I think you have it a bit backwards re green energy jobs. The increases are a result of increasing the amount of gem energy which is lessees efficient and thus more expensive per kilowatt than traditional sources.
Ryan L. / December 1, 2010 at 11:23 am
All this talk about surface congestion still ignores the fact that the new LRTs wouldn't be taking away any space for cars. Go to Google maps and take a look at Eglinton for example. Start over at the 427 and move east. What do you see on the north side of the street? A lot of friggin room for RTs is what. As you move east you'll eventually find the space narrowing and I'm sure you're thinking "See? This is where it will remove surface capacity!" Except this is where the LRT will be built underground and only emerge on the other side once there is again enough space to build the RT without eliminating any surface routes.

There are people who have been paid money to look into all of the concerns you seem to have. They've done traffic studies, looked at real estate, made sure infrastructure is capable and overall spent countless hours on it. The result is the current strategy that has long ago addressed all of your concerns even if you continue to pretend they haven't.

It's a complete non-issue.
Mesonto / December 1, 2010 at 11:26 am
Would love to see subway lines built in the center of this city. On Queen and College in the center of the city to relieve the congestion. Even if they are only in the core area from Parliment to Bathurst.
KL replying to a comment from Steve / December 1, 2010 at 11:32 am
Look, you have a right to drive wherever you want and get there quickly and safely. What you don't have a right to do is complain about congestion when you take needless 3KM trips in-city. If you fail to get somewhere on time, the onus is on you because as a downtown resident, you do have options. You chose not to take it and instead complained about the consequences.
KL replying to a comment from Ryan L. / December 1, 2010 at 11:36 am

This "congestion" talk is just Ford supporter double-speak for "something other than my personal vehicle going in the same direction I'm going". The roads will not be congested if you stopped driving your cars to go buy milk. The roads will not be congested if you looked at cyclists and transit users as your peers and encouraged them, instead of considering them mortal enemies who get in your way. Transit City will not get everyone out of their cars, but it will provide an option for those that DO have to drive to the corner store to buy milk. THAT will clear up "congestion".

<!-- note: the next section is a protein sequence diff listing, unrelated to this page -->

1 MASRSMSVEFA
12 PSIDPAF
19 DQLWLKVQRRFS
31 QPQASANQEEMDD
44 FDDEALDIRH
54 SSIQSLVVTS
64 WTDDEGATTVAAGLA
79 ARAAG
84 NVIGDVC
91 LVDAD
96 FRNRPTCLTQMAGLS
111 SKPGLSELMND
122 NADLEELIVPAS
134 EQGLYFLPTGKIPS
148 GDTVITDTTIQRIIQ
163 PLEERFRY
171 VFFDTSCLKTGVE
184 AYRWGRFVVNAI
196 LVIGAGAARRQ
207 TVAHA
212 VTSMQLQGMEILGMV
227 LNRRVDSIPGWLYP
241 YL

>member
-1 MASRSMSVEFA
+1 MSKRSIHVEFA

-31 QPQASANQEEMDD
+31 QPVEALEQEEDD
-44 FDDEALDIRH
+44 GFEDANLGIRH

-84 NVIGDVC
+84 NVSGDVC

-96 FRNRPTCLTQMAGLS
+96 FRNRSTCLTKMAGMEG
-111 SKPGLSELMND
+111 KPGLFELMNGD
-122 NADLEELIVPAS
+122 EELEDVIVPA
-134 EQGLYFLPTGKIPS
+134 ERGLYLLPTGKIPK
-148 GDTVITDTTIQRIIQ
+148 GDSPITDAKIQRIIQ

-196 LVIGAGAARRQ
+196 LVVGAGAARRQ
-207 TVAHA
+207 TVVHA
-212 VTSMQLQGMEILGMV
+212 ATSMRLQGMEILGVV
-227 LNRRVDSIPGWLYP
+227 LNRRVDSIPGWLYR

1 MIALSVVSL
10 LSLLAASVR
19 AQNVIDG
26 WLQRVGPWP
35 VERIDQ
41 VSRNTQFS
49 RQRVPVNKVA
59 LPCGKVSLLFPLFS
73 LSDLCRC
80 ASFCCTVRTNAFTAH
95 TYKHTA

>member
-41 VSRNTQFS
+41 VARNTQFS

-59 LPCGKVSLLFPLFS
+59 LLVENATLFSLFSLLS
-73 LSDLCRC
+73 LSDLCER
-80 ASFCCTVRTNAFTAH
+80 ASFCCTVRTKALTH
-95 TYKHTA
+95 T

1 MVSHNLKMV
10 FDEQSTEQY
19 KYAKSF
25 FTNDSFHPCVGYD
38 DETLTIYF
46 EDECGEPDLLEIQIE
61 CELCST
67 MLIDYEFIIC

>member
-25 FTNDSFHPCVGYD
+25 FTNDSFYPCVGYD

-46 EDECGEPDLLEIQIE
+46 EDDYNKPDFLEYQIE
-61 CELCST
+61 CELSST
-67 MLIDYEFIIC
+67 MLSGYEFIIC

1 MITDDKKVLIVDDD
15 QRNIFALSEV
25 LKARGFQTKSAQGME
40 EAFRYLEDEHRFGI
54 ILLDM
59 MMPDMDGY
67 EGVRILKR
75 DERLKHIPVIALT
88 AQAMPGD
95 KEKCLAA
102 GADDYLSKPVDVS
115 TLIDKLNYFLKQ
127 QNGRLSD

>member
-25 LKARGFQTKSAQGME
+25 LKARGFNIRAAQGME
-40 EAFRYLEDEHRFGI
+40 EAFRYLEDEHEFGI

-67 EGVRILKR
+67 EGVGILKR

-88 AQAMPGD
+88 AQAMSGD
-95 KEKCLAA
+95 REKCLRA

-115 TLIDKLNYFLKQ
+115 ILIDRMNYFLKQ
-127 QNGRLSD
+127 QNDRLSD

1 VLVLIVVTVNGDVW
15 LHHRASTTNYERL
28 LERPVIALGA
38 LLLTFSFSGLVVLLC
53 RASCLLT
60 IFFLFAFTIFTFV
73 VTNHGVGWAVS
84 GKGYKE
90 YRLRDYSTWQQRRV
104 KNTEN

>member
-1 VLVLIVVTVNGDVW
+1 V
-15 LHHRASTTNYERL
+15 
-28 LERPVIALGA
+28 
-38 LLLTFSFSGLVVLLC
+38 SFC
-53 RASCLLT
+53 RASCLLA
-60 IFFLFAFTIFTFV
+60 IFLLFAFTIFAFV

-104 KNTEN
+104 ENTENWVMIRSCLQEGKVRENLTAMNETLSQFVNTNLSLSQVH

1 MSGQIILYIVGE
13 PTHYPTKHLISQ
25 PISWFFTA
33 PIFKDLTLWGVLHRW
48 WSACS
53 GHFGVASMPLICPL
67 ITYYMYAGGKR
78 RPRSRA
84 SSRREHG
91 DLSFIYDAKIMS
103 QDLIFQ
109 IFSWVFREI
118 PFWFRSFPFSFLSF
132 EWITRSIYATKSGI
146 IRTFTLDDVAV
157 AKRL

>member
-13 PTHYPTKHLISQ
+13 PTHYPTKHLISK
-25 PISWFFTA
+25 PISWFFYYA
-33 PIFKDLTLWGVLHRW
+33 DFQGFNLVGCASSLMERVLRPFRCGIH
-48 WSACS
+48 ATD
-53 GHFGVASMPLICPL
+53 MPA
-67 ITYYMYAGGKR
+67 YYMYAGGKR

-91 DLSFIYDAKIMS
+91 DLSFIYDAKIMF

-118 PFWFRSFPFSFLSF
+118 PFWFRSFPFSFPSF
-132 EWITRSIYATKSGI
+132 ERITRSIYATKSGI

shannon / December 1, 2010 at 11:38 am
Since ford supporters have their head in the ground and most have no clue what their talking about. Most of the lrt will be buried where your heads are. How does that make traffic worse? Actually it gets more buses off the streets so you can have more room for your cars and SUV's.
Kieran / December 1, 2010 at 11:43 am
Toronto is doomed.

Everyone is fraking me, me, me. No one likes sitting beside anyone or talking to anyone.

There is no community in that godforsaken city. Just a bunch of middle class people with entitlement issues.
Gus / December 1, 2010 at 11:45 am

"Thanks, Rob Ford, you fat, enormous, car-obsessed fuckhead. Now we won't have ANY transit expansion for AT LEAST the next five years!"

Wow, I guess it's true: morons like you DO have crystal balls, and can predict the future!

Tell us another nose-streacher there, Jacob!

God, anti-Ford types are mentally challenged.

Ford plans to build ONE subway station per year, genius. That, we can afford.. You know, subways? Those big metal thingies underground that ACTUALLY MOVE PASSENGERS, unlike crappy LRTs?
Suzi Q replying to a comment from Steve / December 1, 2010 at 11:46 am
Steve, Sorry your daughter missed her movie. perhaps you have learned a lesson about leaving early to insure you get to your destination on time? You disappointed your daughter, don't blame traffic blame your leaving later than you should have
Ryan L. replying to a comment from Kieran / December 1, 2010 at 11:46 am
And those people with entitlement issues are the ones complaining that city hall employees exhibited too much entitlement. Practice what you preach.
JLankford / December 1, 2010 at 11:47 am
No city in North America is building subways anymore, the cost is just way too much. In fact, the only city I recall recently talking about subway expansion is MUNI in San Francisco, thinking about a Chinatown line.

We should have been building subways thirty years ago, when it would have been more feasible. As much as Toronto wants to site at the grown-up-subway-table, we'll never have a network like New York, Tokyo, Seoul, or London. It's too late for that, and LRTs meet our ridership demands in areas they're proposed.

People love to complain about the St Clair Streetcar, but most of that is about the untimely manner of the project, and lack of communication with the local community when it was being built.